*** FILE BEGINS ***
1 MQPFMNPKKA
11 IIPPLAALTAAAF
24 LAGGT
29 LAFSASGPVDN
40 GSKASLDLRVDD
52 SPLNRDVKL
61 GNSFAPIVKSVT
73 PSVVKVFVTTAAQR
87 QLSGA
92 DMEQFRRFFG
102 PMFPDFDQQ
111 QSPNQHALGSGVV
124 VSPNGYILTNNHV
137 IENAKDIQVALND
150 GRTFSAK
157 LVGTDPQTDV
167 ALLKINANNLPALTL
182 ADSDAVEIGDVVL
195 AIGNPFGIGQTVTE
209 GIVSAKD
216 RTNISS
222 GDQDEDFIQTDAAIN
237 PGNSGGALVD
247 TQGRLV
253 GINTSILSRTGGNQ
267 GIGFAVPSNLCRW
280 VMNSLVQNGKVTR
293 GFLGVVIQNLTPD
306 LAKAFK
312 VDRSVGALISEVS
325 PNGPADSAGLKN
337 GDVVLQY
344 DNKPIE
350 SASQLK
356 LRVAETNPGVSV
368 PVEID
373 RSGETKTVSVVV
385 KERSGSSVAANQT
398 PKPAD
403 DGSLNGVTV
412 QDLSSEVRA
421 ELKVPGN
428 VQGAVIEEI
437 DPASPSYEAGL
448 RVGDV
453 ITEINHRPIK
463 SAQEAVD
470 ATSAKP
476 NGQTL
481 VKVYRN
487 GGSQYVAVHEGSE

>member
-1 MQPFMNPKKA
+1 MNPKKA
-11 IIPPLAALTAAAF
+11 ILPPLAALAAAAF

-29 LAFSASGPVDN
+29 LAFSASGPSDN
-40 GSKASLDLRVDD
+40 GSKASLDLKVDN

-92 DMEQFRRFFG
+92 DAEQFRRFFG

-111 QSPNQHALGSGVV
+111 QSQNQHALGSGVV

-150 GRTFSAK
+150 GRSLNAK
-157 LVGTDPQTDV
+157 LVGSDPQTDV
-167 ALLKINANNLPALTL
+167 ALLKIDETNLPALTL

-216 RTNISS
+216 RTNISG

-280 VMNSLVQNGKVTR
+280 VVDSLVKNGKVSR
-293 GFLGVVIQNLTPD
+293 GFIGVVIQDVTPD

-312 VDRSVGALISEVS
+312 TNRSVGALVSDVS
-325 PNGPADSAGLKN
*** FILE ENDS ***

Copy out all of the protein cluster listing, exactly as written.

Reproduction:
1 MQPFMNPKKA
11 IIPPLAALTAAAF
24 LAGGT
29 LAFSASGPVDN
40 GSKASLDLRVDD
52 SPLNRDVKL
61 GNSFAPIVKSVT
73 PSVVKVFVTTAAQR
87 QLSGA
92 DMEQFRRFFG
102 PMFPDFDQQ
111 QSPNQHALGSGVV
124 VSPNGYILTNNHV
137 IENAKDIQVALND
150 GRTFSAK
157 LVGTDPQTDV
167 ALLKINANNLPALTL
182 ADSDAVEIGDVVL
195 AIGNPFGIGQTVTE
209 GIVSAKD
216 RTNISS
222 GDQDEDFIQTDAAIN
237 PGNSGGALVD
247 TQGRLV
253 GINTSILSRTGGNQ
267 GIGFAVPSNLCRW
280 VMNSLVQNGKVTR
293 GFLGVVIQNLTPD
306 LAKAFK
312 VDRSVGALISEVS
325 PNGPADSAGLKN
337 GDVVLQY
344 DNKPIE
350 SASQLK
356 LRVAETNPGVSV
368 PVEID
373 RSGETKTVSVVV
385 KERSGSSVAANQT
398 PKPAD
403 DGSLNGVTV
412 QDLSSEVRA
421 ELKVPGN
428 VQGAVIEEI
437 DPASPSYEAGL
448 RVGDV
453 ITEINHRPIK
463 SAQEAVD
470 ATSAKP
476 NGQTL
481 VKVYRN
487 GGSQYVAVHEGSE

>member
-1 MQPFMNPKKA
+1 MNPKKA
-11 IIPPLAALTAAAF
+11 ILPPLAALAAAAF

-29 LAFSASGPVDN
+29 LAFSASGPSDN
-40 GSKASLDLRVDD
+40 GSKASLDLKVDN

-92 DMEQFRRFFG
+92 DAEQFRRFFG

-111 QSPNQHALGSGVV
+111 QSQNQHALGSGVV

-150 GRTFSAK
+150 GRSLNAK
-157 LVGTDPQTDV
+157 LVGSDPQTDV
-167 ALLKINANNLPALTL
+167 ALLKIDETNLPALTL

-216 RTNISS
+216 RTNISG

-280 VMNSLVQNGKVTR
+280 VVDSLVKNGKVSR
-293 GFLGVVIQNLTPD
+293 GFIGVVIQDVTPD

-312 VDRSVGALISEVS
+312 TNRSVGALVSDVS
-325 PNGPADSAGLKN